Lying Press? Germans Lose Faith in the Fourth Estate “Mendacious swine journals” reads this sign held by a German protester at a recent PEGIDA demonstration in Dresden, listing various German media outlets … Germans are losing faith in their media. Nowhere is this more apparent than in mistrust of refugee crisis media coverage. Where did journalists go wrong? And how much of this skepticism reflects a preference for rumors over facts? – Der Spiegel
One of Germany’s most prestigious mainstream magazines, Der Spiegel has just devoted an extensive article to the emerging perception among the German public of a “lying press.”
The article addresses the anger felt by Germans over their “lying” media, an anger that has been growing because of the recent surge in Muslim immigration in the country.
The suspicion is that the German media is not reporting on the true extent of Muslim misbehavior, including various kinds of crime and attacks on women.
By featuring an extreme nomenclature, Der Spiegel has purposefully polarized the debate. Its editors have done so to contrast the seemingly simplistic accusations of the German public with the oh-so-complex realities of modern mainstream journalism.
People should be aware of what Der Spiegel is doing because inevitably these tactics will be used to create additional credibility for the struggling mainstream media in countries outside of Germany.
Here is an example of how the article introduces shades of gray into what should be clear-cut media malfeasance. First the blunt media indictment:
The book “Gekaufte Journalisten” (Bought Journalists), by Udo Ulfkotte, a former editor with the conservative Frankfurter Allgemeine Zeitung (FAZ) … contains claims such as: Freedom of the press is just an illusion, and top journalists are merely an extension of the NATO press office.
Then the arduous application of factoids intended to undermine the book’s claims:
Ulfkotte’s book was published by Kopp, a melting pot for conspiracy theorists. Kopp publishes works by ufologists, and by authors who claim the Americans destroyed the Twin Towers of the World TRADE CENTER themselves in 2001. Ulfkotte’s book was on the bestseller lists for months.
“Bought Journalists” is the bible of all those who have renounced their faith in the German media. Ulfkotte’s critics see the book as a vendetta against the FAZ, which he left on bad terms.
You can see The Daily Bell’s coverage of UlfKotte’s book here:
Ulfkotte relates how he was approached by German and even US intelligence officers (CIA, etc.) and basically instructed to write stories a certain way. Sometimes, the stories were simply provided to him.
You can see how Der Spiegel attempts to counteract these claims by pointing out that his publisher also publishes UFO books and 9/11 conspiracy books. The article even suggests that Ulfkotte’s reminiscences were part of a larger “vendetta.”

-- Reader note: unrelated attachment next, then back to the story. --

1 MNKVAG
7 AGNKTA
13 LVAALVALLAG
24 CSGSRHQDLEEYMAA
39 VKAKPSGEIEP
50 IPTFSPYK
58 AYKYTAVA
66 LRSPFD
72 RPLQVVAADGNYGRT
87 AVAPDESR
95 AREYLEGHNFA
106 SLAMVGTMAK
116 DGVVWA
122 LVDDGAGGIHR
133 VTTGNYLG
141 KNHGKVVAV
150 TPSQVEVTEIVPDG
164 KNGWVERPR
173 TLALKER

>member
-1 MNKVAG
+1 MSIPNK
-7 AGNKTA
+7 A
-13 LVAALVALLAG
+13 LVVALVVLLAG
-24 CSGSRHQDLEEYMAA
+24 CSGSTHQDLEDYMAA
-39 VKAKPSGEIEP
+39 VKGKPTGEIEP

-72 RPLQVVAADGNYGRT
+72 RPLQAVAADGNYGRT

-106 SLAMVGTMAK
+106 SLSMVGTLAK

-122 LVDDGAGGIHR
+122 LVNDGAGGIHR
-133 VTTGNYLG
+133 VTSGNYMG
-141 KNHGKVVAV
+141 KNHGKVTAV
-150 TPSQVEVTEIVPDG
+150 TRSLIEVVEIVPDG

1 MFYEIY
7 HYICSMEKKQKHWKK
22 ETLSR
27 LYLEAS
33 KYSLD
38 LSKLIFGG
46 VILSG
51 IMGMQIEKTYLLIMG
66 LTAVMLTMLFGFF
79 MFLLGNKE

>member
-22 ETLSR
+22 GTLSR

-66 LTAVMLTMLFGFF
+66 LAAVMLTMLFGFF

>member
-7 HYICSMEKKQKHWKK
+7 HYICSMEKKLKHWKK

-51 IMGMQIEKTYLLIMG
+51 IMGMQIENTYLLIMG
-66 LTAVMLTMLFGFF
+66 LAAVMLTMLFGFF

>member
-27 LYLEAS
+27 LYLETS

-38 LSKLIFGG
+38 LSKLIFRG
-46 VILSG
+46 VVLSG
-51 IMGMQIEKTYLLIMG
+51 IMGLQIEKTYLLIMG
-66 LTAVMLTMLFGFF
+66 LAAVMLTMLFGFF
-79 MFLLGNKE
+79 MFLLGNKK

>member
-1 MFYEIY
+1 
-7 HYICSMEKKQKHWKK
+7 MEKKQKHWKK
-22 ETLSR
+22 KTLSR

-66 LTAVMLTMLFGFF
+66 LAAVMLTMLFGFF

In fact, all of these statements are logical fallacies that have little or nothing to do with Ulfkotte’s accusations. But that’s how this article works.
It takes aim at the broadest possible target – the “lying press” – and then expends thousands of words on an article that is determinedly – exaggeratedly – moderate and reasonable.
The article is cleverly slanted to appeal to those who fancy themselves as more sophisticated than the general public.
Cleverly, the article ends by criticizing the press itself. In order to combat accusations of lying, we are advised that journalists need rigorous “research, fact-checking and caution.”
Additionally, modern journalists may be somewhat divorced from the larger society they are supposed to cover. We learn this is because of the “academization” of the profession.
In other words, reporters are too scholarly!
Smart reporters dedicated to fact-checking are the antidote to “lying press” accusations. That’s what we learn from Der Spiegel.
It’s asinine. When a CIA officer approaches you with an article to plant under your name in a major German newspaper, all the fact checking in the world is not going to make a difference.
And whether you are scholarly or not won’t change the reality of what you are being asked to do.
The Der Spiegel article attacks the lowest common denominator of criticism – the “lying press” – and then makes the case that sophisticated readers should understand that the reality is a good deal more complicated.
In fact, it is as simple and brutal as the barrel of a gun.
If you are a correspondent in Germany for a mainstream publication and you are approached by the American or British government or your own government, you better do as you are told or you will likely lose your job, your career and perhaps even your life.
Conclusion: The Internet has shown us clearly what’s going on in the world today. Articles like the one in Der Spiegel attempt to make the reality a great deal more complex than it is. But we need not be misled by such arguments. They occur at all levels of the mainstream media these days and in parts of the alternative media as well. They are obfuscations of reality. If we are to survive and thrive in the 21st century, we need to keep a firm grasp on reality as unpleasant as it might sometimes be.
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